Taxing Details That Harm Patients

A new levy on Medicare Advantage plans would hurt lower-income seniors the most.

While rushing to save a patient, a physician's first responsibility is to "do no harm." That requires remembering that sometimes a treatment can make things worse. And so it should be with the health-care reform moving through Congress. Clearly this issue is too big and too important to ignore. For America's sake, reform needs to happen. But it's also too complex an issue to rush a treatment with details that might cause harm.
Most of us agree that America's health-care system needs to be fixed. Families and businesses are struggling to keep pace with soaring costs. Too many Americans are without adequate coverage. And all of this is damaging our economy. But it will do no good to reform the system if it ends up degrading the quality of care most of us currently receive or saddling future generations of Americans with unconscionable debt.
As always, the devil is in the details, and we'd better be paying very close attention to their rich potential for unintended consequences. For example, one provision in the Senate's version of health-care reform would impose a new tax on a number of federally-funded health-care benefits.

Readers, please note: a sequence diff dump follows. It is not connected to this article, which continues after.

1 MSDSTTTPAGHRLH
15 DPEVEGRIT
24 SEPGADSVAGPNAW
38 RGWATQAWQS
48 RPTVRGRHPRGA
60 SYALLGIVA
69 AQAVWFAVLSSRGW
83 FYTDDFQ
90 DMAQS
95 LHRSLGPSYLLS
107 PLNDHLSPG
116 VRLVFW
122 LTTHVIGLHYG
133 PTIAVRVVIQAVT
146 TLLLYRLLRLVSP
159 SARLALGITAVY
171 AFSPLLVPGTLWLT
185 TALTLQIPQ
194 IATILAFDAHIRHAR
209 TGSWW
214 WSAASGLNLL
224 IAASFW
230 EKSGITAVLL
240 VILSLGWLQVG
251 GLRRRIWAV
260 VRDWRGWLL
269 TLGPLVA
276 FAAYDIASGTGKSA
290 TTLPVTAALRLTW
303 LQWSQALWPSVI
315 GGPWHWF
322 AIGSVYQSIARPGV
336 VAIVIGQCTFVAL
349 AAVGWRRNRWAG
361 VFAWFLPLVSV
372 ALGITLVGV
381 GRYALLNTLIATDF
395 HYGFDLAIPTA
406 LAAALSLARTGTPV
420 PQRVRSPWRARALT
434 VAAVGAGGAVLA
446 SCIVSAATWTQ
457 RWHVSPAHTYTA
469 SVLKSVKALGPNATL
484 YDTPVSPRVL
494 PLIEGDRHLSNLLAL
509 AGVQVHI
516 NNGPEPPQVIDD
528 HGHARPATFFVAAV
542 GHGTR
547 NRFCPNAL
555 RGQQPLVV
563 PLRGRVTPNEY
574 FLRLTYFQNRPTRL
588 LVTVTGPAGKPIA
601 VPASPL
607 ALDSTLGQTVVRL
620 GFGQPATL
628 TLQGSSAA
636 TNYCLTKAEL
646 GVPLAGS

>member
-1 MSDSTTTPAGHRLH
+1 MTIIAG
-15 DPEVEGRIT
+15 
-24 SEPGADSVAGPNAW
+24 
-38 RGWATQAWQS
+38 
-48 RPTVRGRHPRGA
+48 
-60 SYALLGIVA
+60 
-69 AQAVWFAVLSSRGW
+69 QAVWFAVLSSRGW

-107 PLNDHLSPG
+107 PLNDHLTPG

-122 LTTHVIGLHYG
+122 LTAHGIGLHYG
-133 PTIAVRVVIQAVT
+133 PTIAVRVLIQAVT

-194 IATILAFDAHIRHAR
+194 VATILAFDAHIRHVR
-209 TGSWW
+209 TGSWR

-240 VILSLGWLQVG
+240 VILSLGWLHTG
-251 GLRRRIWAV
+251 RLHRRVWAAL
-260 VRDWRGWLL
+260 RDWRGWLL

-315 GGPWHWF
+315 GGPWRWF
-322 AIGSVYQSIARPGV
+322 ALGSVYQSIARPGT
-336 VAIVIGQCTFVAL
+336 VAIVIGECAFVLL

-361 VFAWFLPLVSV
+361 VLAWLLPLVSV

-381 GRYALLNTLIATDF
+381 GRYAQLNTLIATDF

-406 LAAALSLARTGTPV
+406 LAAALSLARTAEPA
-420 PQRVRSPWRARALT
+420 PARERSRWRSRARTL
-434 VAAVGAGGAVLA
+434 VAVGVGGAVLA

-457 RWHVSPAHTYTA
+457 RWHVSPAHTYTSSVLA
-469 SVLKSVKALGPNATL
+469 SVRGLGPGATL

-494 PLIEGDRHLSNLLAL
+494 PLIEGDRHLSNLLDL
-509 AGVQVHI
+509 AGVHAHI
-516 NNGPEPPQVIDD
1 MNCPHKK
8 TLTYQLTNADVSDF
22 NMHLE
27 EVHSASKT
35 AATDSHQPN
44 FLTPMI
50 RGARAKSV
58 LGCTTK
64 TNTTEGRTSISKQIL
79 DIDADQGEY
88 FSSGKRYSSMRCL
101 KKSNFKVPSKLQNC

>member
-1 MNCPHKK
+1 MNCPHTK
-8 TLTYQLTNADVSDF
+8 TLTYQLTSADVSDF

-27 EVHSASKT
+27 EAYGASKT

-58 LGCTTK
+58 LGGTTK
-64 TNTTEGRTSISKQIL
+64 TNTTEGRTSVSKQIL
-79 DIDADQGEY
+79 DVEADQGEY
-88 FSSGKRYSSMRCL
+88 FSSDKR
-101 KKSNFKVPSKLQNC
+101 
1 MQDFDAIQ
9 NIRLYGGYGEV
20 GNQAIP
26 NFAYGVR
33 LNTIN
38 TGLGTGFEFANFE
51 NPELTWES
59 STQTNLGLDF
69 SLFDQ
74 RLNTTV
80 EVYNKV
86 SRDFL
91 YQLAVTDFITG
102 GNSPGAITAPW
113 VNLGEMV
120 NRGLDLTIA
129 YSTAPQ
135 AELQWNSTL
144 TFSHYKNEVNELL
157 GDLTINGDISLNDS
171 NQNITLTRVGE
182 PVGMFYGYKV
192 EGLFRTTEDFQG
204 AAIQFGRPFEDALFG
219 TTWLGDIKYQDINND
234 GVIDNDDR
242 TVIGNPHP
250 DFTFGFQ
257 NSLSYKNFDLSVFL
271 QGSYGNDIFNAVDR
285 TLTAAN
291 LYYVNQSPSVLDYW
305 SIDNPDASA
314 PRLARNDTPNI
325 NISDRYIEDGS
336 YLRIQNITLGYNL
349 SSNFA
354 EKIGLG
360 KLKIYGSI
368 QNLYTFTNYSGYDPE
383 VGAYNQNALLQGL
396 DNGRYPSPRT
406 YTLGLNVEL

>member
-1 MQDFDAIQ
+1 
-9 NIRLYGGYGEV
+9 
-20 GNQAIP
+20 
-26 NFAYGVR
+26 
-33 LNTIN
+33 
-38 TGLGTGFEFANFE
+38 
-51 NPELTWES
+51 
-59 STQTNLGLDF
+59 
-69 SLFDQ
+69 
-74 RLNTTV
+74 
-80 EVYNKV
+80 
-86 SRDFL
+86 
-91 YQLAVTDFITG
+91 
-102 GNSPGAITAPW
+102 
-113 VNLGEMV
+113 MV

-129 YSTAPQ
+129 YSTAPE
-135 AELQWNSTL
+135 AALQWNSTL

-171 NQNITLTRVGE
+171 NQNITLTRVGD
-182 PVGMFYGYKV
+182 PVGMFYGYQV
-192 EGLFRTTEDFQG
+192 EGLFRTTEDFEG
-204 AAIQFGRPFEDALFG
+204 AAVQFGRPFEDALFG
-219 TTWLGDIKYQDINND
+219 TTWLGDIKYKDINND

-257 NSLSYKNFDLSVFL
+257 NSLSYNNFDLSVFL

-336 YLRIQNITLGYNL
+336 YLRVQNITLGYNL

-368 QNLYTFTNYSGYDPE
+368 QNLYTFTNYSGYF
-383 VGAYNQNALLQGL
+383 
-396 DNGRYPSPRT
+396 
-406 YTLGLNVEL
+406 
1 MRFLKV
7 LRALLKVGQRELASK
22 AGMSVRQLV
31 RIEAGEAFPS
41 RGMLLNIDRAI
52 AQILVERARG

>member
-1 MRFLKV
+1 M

In effect, the federal government would be taxing the money it provides for Medicare and a host of other important programs. By so doing, it would unintentionally jeopardize the quality of care that many of our oldest, sickest and most vulnerable citizens depend on.

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The Senate legislation imposes this yearly premium tax on for-profit and not-for-profit health plans, generating an estimated $60 billion in tax revenues over its first nine years. Government-run programs would be exempt from the tax. However, the tax would be levied on Medicare, the Children's Health Insurance Program, Medicaid, and Tri-Care for the families of military dependents when delivered by a private-sector plan.
Large private-sector health plans offering a diverse line of products would likely recover the cost of the tax by raising premiums on their other products.